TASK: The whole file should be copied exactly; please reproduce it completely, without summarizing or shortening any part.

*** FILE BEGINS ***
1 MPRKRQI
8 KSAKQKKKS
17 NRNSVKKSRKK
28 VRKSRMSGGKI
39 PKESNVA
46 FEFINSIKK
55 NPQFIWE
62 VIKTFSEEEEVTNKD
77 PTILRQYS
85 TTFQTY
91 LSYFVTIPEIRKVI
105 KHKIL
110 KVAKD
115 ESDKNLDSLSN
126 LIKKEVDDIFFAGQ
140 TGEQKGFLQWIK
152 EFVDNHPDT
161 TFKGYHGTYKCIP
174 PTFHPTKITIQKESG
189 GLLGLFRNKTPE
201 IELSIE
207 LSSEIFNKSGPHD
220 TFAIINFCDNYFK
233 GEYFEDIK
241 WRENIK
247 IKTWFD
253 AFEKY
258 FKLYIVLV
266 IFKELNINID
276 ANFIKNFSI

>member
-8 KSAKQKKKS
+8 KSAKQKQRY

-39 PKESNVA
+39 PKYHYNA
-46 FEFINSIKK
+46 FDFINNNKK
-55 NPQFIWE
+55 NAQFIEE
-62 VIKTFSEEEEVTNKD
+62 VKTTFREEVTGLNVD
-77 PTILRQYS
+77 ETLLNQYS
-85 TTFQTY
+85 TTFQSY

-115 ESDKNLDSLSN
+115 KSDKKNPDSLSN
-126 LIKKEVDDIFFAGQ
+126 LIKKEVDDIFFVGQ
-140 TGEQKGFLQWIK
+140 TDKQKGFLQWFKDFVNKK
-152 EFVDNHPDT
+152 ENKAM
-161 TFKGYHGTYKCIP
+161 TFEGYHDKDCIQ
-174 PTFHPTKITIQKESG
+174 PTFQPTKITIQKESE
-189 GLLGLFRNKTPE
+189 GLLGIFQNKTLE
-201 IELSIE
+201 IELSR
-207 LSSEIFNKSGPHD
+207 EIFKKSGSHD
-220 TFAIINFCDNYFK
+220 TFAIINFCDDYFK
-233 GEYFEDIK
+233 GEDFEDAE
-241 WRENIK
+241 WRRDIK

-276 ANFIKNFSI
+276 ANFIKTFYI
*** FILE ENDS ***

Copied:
1 MPRKRQI
8 KSAKQKKKS
17 NRNSVKKSRKK
28 VRKSRMSGGKI
39 PKESNVA
46 FEFINSIKK
55 NPQFIWE
62 VIKTFSEEEEVTNKD
77 PTILRQYS
85 TTFQTY
91 LSYFVTIPEIRKVI
105 KHKIL
110 KVAKD
115 ESDKNLDSLSN
126 LIKKEVDDIFFAGQ
140 TGEQKGFLQWIK
152 EFVDNHPDT
161 TFKGYHGTYKCIP
174 PTFHPTKITIQKESG
189 GLLGLFRNKTPE
201 IELSIE
207 LSSEIFNKSGPHD
220 TFAIINFCDNYFK
233 GEYFEDIK
241 WRENIK
247 IKTWFD
253 AFEKY
258 FKLYIVLV
266 IFKELNINID
276 ANFIKNFSI

>member
-8 KSAKQKKKS
+8 KSAKQKQRY

-39 PKESNVA
+39 PKYHYNA
-46 FEFINSIKK
+46 FDFINNNKK
-55 NPQFIWE
+55 NAQFIEE
-62 VIKTFSEEEEVTNKD
+62 VKTTFREEVTGLNVD
-77 PTILRQYS
+77 ETLLNQYS
-85 TTFQTY
+85 TTFQSY

-115 ESDKNLDSLSN
+115 KSDKKNPDSLSN
-126 LIKKEVDDIFFAGQ
+126 LIKKEVDDIFFVGQ
-140 TGEQKGFLQWIK
+140 TDKQKGFLQWFKDFVNKK
-152 EFVDNHPDT
+152 ENKAM
-161 TFKGYHGTYKCIP
+161 TFEGYHDKDCIQ
-174 PTFHPTKITIQKESG
+174 PTFQPTKITIQKESE
-189 GLLGLFRNKTPE
+189 GLLGIFQNKTLE
-201 IELSIE
+201 IELSR
-207 LSSEIFNKSGPHD
+207 EIFKKSGSHD
-220 TFAIINFCDNYFK
+220 TFAIINFCDDYFK
-233 GEYFEDIK
+233 GEDFEDAE
-241 WRENIK
+241 WRRDIK

-276 ANFIKNFSI
+276 ANFIKTFYI